Fearless Friday 1.3

I have a deep dark confession to make, I read self-help books.

I bet there is a generally mixed reaction to this out there. Some are gasping in horror. Some are tearing up in joy that someone else like them is out there. Some are probably laughing that I am weak. Some are slightly uncomfortable with the fact that they know me, and possibly respected me up to this point.

For most of you, though, the reaction is maybe just a shrug. And you continue to read…I hope.

I think the first self-help book I ever read was a book by Jillian Michaels. I honestly don’t remember the name of it, and no I’m not going to look it up. It was something about how the cravings you have can reveal what nutrients you’re missing and help you somehow magically turn your metabolism into the well-oiled machine you always hoped it would be. The book was confusing, and unclear, and I’m pretty sure had me eating less than 1000 calories a day for three months. I blame myself more than the book. Though the book put the ideas in my head.

The next self-help book I read was The Happiness Project. I’ve talked to my friends about this book several times. I read this right out of college. I was then, and have since been, in serious pursuit of my happiness. I don’t know that the book helped much. Though I can say that I still use one thing from it to this day. My passwords, especially the ones I have to change every so often for work, are always based around a goal I have at that specific time. I do put in the password at work at least 10 times a day, and that’s 10 times I’m repeating a goal to myself. Not bad Ms. Rubin, not bad at all.

I took a hiatus from self-help books for a while. Mostly because for a sad time there, between work, grad school, and adjusting to adult life, I took a hiatus from books all together. That was a sad dark time in my life. I love books! Anyway, in my pursuit of 56 books in 56 weeks (I will publish this list I swear), I looked back and am pretty shocked to say I only read two self help books: The Gifts of Imperfections and 10% Happier.

I would recommend them both. In fact, I’m pretty sure I’ll read them both again. They are vastly different books. The first is about facing our shame and being authentic. The second is about a man facing his shame, being authentic, and accepting himself through the power of mindfulness and meditation. The former feels much more self-help-y, hokey, warm and fuzzy. The latter feels much more honest, coming from a man who was once skeptical about what he was sharing, but now saw its amazing transformative power.

Both books changed my life and will help me continue changing my life.

The first helped me face so many of my fears last year. The first helped me stop hiding those things that shamed me: that I wasn’t happy at work, that all I wanted was to come home. The first helped me write to you, my readers, this way. Every Friday, the first reminds me the power of being true and authentic and of not letting shame run me.

The second will help me overcome some of my current issue. It’ll help me deal with my continuing battle with depression, it’ll help me fight my current and future anxieties, it’ll help me concretely in learning to live in the now instead of focusing on the unchangeable past or the unpredictable future.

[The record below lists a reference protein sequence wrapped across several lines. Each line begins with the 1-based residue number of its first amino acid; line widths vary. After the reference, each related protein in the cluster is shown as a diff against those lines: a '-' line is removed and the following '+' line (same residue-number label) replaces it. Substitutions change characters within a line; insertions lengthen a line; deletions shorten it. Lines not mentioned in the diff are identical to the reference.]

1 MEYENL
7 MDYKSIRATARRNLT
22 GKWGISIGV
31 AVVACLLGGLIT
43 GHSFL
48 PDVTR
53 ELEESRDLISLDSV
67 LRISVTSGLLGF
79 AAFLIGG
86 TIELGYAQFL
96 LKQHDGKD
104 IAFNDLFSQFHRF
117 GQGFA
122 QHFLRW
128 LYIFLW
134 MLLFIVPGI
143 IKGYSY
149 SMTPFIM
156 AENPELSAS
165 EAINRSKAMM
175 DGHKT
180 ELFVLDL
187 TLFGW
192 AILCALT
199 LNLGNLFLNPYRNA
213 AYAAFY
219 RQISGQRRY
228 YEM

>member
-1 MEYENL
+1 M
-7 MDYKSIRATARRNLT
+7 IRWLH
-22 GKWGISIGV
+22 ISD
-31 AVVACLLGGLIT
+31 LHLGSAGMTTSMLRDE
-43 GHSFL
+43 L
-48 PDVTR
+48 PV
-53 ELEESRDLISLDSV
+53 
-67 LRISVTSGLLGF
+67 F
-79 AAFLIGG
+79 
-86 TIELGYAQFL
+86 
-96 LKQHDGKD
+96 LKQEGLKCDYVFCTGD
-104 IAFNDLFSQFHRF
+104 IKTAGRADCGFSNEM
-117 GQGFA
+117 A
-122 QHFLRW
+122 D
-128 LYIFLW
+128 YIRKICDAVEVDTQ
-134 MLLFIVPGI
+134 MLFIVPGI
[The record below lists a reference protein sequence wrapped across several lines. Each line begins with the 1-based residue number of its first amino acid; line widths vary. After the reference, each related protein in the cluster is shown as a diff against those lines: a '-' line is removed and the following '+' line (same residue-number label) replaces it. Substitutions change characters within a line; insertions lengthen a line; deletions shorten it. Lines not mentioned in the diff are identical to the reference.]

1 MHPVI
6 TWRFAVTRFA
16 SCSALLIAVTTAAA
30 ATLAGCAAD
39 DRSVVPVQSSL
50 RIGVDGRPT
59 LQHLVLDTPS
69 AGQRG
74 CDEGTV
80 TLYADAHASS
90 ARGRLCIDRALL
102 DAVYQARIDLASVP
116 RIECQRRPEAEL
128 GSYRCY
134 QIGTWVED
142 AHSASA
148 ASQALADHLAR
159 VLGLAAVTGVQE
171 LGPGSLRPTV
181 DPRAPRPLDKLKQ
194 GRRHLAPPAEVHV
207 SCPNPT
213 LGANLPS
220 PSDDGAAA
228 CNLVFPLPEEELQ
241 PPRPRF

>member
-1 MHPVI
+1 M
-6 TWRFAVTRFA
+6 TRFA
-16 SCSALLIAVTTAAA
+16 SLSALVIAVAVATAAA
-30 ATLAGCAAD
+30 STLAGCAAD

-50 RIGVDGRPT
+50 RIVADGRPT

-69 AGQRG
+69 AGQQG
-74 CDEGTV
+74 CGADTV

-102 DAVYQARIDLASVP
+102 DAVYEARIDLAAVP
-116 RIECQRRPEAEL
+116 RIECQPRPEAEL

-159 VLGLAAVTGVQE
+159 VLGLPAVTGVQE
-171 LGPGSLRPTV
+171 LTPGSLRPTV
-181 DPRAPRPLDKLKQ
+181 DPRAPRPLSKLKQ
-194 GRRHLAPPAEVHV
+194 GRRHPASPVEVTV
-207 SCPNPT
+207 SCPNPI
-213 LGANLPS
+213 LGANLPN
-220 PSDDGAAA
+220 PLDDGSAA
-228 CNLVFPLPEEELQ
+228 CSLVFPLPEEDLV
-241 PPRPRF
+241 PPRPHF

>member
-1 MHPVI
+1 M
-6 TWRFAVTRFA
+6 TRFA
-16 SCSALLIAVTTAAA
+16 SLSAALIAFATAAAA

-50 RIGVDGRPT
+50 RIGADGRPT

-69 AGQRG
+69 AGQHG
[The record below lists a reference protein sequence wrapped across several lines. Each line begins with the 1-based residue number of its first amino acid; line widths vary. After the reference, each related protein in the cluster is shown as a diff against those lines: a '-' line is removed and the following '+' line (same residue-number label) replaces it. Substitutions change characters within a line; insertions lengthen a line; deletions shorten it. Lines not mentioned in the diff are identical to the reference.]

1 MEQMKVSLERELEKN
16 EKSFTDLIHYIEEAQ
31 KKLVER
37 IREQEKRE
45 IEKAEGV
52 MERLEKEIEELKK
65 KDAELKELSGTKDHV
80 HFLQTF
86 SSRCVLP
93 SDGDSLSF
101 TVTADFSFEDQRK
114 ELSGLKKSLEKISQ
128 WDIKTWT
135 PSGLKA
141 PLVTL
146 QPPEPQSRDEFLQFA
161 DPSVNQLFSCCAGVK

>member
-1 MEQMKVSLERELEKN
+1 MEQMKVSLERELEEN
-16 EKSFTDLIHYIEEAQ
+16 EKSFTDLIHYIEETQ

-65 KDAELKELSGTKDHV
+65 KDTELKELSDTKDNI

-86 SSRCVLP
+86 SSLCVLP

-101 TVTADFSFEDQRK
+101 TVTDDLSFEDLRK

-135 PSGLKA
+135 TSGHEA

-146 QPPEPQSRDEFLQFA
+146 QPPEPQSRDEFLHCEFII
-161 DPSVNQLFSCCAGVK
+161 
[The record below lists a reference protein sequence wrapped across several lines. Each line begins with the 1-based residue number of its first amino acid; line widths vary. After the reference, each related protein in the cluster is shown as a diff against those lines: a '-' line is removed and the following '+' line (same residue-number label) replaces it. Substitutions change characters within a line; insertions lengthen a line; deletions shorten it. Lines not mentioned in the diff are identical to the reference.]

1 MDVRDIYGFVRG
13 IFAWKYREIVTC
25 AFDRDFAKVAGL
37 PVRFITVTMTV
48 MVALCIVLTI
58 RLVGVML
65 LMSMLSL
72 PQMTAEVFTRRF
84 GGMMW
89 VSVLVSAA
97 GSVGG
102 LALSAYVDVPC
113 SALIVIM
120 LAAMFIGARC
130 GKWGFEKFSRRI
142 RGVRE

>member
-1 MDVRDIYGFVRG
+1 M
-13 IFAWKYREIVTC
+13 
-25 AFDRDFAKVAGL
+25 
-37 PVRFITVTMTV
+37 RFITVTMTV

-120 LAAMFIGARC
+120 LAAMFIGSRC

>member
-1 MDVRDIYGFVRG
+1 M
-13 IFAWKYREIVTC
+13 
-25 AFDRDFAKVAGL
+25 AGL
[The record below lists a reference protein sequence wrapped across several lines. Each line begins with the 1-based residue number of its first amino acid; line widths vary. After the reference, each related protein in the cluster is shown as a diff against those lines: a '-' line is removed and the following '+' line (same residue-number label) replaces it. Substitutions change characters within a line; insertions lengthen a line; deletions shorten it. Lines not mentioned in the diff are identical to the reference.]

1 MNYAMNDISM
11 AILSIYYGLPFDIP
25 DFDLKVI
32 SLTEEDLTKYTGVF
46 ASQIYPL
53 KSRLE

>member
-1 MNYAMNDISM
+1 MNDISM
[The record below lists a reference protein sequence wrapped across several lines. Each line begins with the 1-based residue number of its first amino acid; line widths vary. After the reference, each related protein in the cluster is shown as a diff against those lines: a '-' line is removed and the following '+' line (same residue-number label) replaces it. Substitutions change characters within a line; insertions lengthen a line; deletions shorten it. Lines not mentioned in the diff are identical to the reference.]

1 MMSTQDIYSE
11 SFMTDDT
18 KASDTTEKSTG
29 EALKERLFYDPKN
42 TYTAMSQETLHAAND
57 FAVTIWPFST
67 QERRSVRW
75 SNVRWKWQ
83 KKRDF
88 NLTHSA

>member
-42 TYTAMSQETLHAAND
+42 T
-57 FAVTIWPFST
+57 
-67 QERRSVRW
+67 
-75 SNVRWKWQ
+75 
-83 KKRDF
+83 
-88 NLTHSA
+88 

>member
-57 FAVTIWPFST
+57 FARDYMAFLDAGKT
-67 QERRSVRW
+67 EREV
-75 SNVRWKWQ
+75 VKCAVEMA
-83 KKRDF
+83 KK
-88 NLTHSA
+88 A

Why do self-help books have so much stigma? I often wonder that. I know when I read The Gifts of Imperfections, I only read it at home when I was alone. But guys, I like highlighted it and stuff. It really spoke to me. 10% Happier was so much easier. I’ve actually recommended that book to many people. I was hoping my whole family would read it. I’m pretty sure only my mom has. And there’s a very strong chance that she only just started it. Self-help books have this stigma. They’re hokey. They’re scams. They’re just authors praying on the weak and broken, trying to make money, without anyone’s best intentions in mind.

Well, I’ve always been naive. I’ve always believed and hoped that people are not at their very core like this. I’ve always hoped people truly want to help others. Self-help books help reveal things to me. They make practices and ideas and thoughts attainable for me. Sure, I could, in pursuit of greater intellect and education, read the research and all the source books that these authors refer to and reach my own conclusions. But sheesh, I do not have that kind of time. And to be totally honest, I don’t think my intellect has that kind of capacity or depth.

I’m currently reading another self-help book that I already love. I’ve picked up my phone about twenty times so far to recommend it to my friends. Friends that I know are going through some of the same problems I’m going through. But I haven’t yet, and I’m not gonna tell you what it is yet, because I haven’t finished it yet. I refuse to recommend a book I haven’t finished. What if by the end of it I hate it?! I can’t unrecommend something! So when I’m done, and hopefully I still love this book as much as I do right now, I’ll tell you guys about it. It’s directyl aimed for a very specific audience, but I honestly can’t think of a single person that wouldn’t benefit from reading it.

Oh and by the way, I finally finished my first book of 2016. It only took six weeks. It was The Unbearable Lightness of Being. The book has been on my list for almost half a decade so I’m happy I’ve finally finished it. There were parts of it I loved, and parts I couldn’t get through. There are parts I can point to and say “This is why boy loves this book so much.” But by the end, my incapable and shallow intellect was overwhelmed by much of the book. So now it’s back to self-help, YA, and science fiction books. I’ll sprinkle in some more philosophical intellectual stuff, because I like to challenge myself, but I suspect my core loves will never go away.

Til nex time, dear readers! And go read a self-help book!

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